Rewrite the city's permit book Outdated rules: Baltimore City needs a rezoning and streamlining of permit regulations.

April 27, 1996

DURING HIS SECOND term, Mayor Kurt L. Schmoke used to talk about Baltimore's need to "reinvent the government." This seemed to suggest a comprehensive reappraisal of the way the city was run. Unfortunately, no such overhaul has been conducted.

As Baltimore prepares to observe next year the bicentennial of its incorporation, there is every reason to modernize and streamline the way the city operates. Too many rules are outdated, illogical or unenforceable. Get rid of them. Make operating in the city a simple and unburdened proposition.

The overhaul should start with a comprehensive rezoning of the entire city. It is long overdue, the last rezoning having been done in 1971. Rezoning was a key recommendation of the 1991 blueprint, "The Renaissance Continues: A 20-year strategy for downtown Baltimore." Yet for some unexplained reason this important updating has never commenced.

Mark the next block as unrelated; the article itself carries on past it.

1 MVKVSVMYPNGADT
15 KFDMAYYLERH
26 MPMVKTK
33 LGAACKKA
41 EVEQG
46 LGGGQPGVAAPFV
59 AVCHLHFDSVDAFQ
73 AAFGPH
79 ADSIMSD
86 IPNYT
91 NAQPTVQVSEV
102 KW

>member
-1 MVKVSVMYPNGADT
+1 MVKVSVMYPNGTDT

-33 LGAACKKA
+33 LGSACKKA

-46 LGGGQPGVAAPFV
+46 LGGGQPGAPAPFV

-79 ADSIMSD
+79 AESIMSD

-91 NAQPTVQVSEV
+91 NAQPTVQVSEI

Building permits needs rethinking, too. The maze of regulations is currently so bewildering a former top enforcement official estimates "as much as 75 percent of the work in the city is done without permits."

The case of Fayette House, the conversion of four rowhouses into a halfway house in the unit block of South Fulton Avenue, illustrates the web of problems. Although the city and state are shelling out close to $1 million on this project, its developers never obtained all the required permits and worked while using expired permits. The reason seems clear: In one case, the city bureaucracy took four months to issue a routine permit; in another, no action was taken on an application.

This kind of slipshod operation tells builders that it is easier just to go ahead and start construction than waste time with the cumbersome and unpredictable permit process. The vagaries of the system are such that some builders choose not to do any business in Baltimore City at all. That should tell the mayor all he needs to know.

Pub Date: 4/27/96

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